Startup Jammber Teams Up with Music Industry Names for a Cause

Chicago music tech startup, Jammber, has been working with big names in the music industry to create momentum behind solving some of the industries’ most prominent issues – including how music contributors are paid and credited.

The collaboration will connect Jammber with companies such as Universal Music Group, Spotify, YouTube, Soundcloud, and Netflix. In a press release on the collaboration, it’s reported that “[a]n astonishing 30­-50 percent of revenues never reach the bank accounts of the music performers and songwriters their owed to. There is currently no efficient way to track music rights, ownership or payments, largely due to outdated inefficiencies, a highly paper­-driven process, disconnected silos and poor communication.”

These companies will come together as the Open Music Initiative to bring awareness to music and creators’ rights. In the press release, CEO Marcus Cobb emphasized the role that fairness plays in the music industry and the importance of Jammber’s partnership with Open Music Initiative to bring awareness to these issues:

“I don’t know of any other job where it’s the norm to go to work every day and accept that you may or may not get paid even though thousands or millions of people are enjoying what you created. At Jammber we believe it’s not right and it’s not sustainable. We have to give credit where credit is due and make sure the people who create the music we love get paid fairly and quickly ­whether you’re a big artist or an emerging artist who used your credit cards to create that one song that’s finally getting plays on Spotify. Berklee has given us a way to expedite change through OMI and we’re excited about it.”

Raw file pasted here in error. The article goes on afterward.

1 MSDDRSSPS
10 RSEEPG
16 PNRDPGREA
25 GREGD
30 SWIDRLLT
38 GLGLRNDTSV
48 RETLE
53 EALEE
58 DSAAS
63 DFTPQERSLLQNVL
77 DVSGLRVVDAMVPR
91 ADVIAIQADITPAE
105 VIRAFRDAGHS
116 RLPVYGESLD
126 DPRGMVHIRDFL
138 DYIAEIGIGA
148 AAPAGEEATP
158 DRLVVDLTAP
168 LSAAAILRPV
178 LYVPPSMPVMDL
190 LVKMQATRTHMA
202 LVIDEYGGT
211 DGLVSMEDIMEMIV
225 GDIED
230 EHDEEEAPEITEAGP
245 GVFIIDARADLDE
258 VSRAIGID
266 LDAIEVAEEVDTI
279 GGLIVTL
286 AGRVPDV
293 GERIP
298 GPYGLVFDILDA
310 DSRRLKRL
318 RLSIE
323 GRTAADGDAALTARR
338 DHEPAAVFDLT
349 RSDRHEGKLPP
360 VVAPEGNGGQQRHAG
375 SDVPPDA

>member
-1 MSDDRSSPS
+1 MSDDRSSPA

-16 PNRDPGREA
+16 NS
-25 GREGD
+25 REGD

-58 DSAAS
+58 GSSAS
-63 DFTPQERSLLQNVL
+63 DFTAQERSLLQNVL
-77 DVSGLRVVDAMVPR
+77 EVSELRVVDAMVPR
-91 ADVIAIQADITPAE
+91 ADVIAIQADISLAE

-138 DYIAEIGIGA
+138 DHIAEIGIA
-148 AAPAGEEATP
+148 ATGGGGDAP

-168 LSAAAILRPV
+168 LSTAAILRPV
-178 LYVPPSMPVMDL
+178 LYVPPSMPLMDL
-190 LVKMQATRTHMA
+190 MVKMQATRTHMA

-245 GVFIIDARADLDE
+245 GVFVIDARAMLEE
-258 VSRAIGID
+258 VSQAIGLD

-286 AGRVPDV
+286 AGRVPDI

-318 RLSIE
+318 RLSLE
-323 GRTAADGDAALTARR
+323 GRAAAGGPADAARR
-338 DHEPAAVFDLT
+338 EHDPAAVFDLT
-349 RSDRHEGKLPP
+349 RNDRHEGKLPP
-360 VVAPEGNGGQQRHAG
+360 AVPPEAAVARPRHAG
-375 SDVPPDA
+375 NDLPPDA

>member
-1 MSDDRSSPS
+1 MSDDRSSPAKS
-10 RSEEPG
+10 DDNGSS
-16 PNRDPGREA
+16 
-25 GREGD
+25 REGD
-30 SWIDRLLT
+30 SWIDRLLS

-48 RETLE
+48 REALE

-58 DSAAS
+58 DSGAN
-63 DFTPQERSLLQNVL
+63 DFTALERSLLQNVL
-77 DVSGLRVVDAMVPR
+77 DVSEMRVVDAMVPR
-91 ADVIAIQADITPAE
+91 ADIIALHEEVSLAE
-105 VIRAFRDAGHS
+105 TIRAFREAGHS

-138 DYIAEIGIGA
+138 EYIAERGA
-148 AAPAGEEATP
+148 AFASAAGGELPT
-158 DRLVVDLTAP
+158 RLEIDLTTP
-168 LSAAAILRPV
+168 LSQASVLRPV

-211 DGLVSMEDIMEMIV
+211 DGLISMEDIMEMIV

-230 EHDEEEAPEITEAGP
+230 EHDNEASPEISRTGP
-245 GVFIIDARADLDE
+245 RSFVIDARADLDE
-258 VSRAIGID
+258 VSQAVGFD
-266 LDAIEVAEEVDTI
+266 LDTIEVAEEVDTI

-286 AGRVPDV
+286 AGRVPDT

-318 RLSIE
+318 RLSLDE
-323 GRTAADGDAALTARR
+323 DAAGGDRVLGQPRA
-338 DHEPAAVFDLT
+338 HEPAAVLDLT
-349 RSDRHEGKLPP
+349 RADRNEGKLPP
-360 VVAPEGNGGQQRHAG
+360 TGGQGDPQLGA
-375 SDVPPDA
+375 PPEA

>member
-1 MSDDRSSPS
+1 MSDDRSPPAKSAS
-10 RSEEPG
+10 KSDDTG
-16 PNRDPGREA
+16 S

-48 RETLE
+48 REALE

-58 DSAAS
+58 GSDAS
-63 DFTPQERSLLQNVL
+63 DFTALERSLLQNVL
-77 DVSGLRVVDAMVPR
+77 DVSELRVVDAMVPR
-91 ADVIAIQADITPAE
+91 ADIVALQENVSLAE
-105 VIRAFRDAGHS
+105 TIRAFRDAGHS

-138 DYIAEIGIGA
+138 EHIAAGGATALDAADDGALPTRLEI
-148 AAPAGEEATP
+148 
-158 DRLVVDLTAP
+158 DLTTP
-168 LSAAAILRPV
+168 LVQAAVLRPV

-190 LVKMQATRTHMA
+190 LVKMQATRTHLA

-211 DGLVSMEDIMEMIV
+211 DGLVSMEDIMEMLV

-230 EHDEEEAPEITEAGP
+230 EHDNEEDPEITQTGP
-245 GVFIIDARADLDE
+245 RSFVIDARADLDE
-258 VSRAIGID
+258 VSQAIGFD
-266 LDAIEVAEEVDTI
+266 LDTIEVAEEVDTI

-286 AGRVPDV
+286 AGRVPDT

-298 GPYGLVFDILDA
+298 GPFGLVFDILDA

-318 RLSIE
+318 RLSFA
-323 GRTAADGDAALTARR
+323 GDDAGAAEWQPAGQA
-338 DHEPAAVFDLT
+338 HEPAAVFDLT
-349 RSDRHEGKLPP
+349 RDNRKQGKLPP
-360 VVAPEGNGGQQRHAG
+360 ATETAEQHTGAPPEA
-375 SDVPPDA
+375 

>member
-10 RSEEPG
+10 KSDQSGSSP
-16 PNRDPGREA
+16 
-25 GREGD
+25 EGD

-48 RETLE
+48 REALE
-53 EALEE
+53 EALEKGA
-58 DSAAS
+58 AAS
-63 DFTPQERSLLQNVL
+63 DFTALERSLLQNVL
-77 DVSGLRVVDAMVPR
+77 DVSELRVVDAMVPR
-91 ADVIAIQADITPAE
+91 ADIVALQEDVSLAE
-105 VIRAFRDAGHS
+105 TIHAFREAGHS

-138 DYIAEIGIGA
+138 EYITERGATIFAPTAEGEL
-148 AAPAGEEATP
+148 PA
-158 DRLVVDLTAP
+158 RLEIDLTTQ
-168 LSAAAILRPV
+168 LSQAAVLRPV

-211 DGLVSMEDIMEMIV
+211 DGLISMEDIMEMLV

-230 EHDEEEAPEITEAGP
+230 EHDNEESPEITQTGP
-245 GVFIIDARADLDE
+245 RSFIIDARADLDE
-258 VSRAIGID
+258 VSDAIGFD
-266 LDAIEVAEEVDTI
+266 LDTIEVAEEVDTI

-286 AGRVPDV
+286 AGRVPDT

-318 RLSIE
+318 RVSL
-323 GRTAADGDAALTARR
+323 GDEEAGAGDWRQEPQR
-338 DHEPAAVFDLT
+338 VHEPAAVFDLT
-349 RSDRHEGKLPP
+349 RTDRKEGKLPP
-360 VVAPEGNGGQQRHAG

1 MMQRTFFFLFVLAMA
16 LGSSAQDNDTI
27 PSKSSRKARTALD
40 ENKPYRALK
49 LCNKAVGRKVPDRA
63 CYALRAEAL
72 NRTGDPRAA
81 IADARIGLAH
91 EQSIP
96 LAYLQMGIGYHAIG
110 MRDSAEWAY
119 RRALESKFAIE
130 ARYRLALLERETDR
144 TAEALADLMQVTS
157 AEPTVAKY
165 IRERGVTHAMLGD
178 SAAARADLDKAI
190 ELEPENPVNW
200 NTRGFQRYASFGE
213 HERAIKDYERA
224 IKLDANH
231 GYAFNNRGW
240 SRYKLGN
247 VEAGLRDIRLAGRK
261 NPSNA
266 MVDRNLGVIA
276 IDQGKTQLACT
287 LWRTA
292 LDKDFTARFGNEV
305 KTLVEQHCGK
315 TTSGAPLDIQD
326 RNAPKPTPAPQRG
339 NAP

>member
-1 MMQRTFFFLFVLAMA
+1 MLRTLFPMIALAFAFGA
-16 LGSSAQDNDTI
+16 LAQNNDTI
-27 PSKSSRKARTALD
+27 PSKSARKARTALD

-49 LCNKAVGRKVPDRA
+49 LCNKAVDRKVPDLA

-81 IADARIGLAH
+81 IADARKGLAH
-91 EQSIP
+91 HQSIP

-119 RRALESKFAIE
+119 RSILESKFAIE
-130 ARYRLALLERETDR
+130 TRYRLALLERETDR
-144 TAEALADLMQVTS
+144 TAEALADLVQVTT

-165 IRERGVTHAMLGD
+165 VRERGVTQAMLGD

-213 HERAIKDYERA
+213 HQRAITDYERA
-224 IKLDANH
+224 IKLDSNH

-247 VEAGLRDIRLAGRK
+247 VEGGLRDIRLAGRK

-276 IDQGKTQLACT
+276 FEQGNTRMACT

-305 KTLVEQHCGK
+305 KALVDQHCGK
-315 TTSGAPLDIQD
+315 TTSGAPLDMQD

Though the collaboration is in its very early stages of completion, the news will still have a significant effect on the Chicago music and tech industry.

Image via jadepalmer / Flickr.

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Cameron is a tech and culture journalist, comic book enthusiast, and lives near New York City. A graduate of Stockton University, she's using her words to shift the world of online journalism, one byline at a time. When she's not writing, she can be found reading sci-fi novels, collecting succulents, and planning her next obnoxious hair color. Cameron is an editorial fellow at Tech.Co. Send your tips to or tweet @BlkGirlManifest.
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